Tropi ‘crippled’ after research funds axed

Harvested oil palm fruits. - file pic

By Lian Cheng

KUCHING, Nov 22: Sarawak Tropical Peat Research Institute (Tropi) director Dr Lulie Melling lamented that the recent cut of research funds of RM3 million has crippled the laboratory.

Despite Sarawak having been receiving palm oil cess of RM53 million in 2017, she just could not understand why the allocation was cut. That drove her to question whether there was any hidden agenda.

“Over these years, Sarawak has been paying oil palm cess; and in 2017, it amounted to RM53 million. Yet, our allocation of a mere RM3 million was recently terminated.

“Our research progress had been greatly crippled by the withdrawal of the much-needed resources, just as Tropi has started to run as a world-class laboratory. We cannot help but feel that this has motives other than our research output,” she said at Tropi’s 10th anniversary gathering at Tropi here last night.


She said Tropi had embarked on the management of nutrients and plant diseases studies, focusing on monocrop that is more susceptible to diseases.

This latest development, she said, was crucial in supporting Sarawak to achieve its 2 million hectares of oil palm target.

“This is critical to support the state’s target to increase palm oil plantation to 2.0 million hectares and about 50 per cent of our oil palm is grown on peatland.

“Any disease incidence can result in loss of revenue for the state to the tune of hundreds of millions of ringgit a year,” she said.

In line with the state’s effort to diversify into other sources of income from the agriculture sector, she said Tropi would also undertake research on other alternative crops to oil palm.

“This will be the future strategic direction of Tropi for the next 10 years; and for this, the Sarawak government’s financial support for Tropi is vital,” she emphasised.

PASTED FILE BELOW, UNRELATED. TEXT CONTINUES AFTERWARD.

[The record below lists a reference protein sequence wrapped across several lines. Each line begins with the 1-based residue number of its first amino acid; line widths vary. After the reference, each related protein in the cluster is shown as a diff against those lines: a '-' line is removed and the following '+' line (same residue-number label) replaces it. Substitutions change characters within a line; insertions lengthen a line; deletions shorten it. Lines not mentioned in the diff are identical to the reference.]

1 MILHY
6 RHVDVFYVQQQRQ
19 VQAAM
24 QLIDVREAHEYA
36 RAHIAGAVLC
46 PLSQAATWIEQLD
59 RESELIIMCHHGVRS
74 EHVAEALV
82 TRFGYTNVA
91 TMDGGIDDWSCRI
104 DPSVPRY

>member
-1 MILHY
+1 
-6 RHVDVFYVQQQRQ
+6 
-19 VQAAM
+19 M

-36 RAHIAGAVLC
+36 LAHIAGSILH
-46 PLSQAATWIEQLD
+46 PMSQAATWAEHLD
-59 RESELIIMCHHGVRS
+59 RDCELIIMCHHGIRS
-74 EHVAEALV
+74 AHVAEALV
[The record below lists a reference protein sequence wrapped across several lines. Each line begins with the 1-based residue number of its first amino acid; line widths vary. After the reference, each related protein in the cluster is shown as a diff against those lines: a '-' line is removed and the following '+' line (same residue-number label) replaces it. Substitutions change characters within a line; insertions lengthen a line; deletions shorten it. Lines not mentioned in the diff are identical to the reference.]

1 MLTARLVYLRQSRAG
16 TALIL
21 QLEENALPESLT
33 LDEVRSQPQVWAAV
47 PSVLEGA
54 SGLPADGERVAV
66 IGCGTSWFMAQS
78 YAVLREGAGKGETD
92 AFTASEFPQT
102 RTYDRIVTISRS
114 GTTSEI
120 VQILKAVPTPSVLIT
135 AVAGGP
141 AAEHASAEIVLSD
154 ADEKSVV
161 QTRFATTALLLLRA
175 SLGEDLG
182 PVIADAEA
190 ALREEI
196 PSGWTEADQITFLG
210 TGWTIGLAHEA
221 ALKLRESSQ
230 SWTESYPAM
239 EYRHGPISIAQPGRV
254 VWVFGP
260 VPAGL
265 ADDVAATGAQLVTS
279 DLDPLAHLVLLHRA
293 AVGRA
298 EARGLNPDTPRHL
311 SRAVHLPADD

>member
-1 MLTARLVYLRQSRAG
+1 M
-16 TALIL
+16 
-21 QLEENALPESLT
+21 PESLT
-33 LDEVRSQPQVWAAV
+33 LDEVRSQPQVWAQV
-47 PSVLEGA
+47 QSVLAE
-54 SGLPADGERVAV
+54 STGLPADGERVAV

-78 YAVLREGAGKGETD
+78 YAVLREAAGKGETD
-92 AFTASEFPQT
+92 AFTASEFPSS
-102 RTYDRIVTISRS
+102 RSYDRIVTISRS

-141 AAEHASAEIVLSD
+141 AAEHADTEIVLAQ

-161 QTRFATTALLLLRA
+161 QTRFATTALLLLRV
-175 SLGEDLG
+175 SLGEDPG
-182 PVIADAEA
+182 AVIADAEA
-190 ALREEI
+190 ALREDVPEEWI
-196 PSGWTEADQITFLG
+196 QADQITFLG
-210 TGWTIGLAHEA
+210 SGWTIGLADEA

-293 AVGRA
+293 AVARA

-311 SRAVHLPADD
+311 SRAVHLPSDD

She said aside from the world-class facilities contained in its building, Tropi’s research was also conducted extensively in the fields where it mattered most.

“In this respect, another very important asset to our research facilities is the successful establishment of 40m Eddy-Covariance Towers located in three locations — Sibu, Betong and Maludam, which were built with one goal.

“With our close collaboration with both Hokkaido University and the National Institute of Environment Japan (NIES), we have managed to develop one of the best research support teams in South East Asia, and we are the only group in the country that has successfully managed the Eddy Tower by ourselves,” she said.

On human capital, Lulie said to date, Tropi managed to produce five PhDs and four Masters graduates through funding from the state government, the Japanese government, the Japan Yoshida Foundation and Ta Ann Oil Palm Plantation.

“The high standard of our PhD graduates have allowed them to successfully publish their research papers in high-impact journals in their respective fields. Their sterling successes have in turn helped Tropi to further win both national and international recognition.

“And our works on tropical peatland have one of the highest citations in the world. Through these publications, we have been invited by NASA to participate in both the Methane (CH4) Synthesis Group and ECOSTRESS — The Ecosystem Space borne Thermal Radiometer Experiment at the Space Station,” said Lulie. — DayakDaily